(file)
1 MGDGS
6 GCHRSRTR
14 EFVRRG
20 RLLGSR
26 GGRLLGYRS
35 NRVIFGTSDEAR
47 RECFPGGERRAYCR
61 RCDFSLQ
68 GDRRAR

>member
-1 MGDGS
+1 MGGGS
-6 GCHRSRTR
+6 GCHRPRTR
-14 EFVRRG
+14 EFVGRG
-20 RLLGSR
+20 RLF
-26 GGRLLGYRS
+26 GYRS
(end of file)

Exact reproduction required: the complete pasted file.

1 MGDGS
6 GCHRSRTR
14 EFVRRG
20 RLLGSR
26 GGRLLGYRS
35 NRVIFGTSDEAR
47 RECFPGGERRAYCR
61 RCDFSLQ
68 GDRRAR

>member
-1 MGDGS
+1 MGGGS
-6 GCHRSRTR
+6 GCHRPRTR
-14 EFVRRG
+14 EFVGRG
-20 RLLGSR
+20 RLF
-26 GGRLLGYRS
+26 GYRS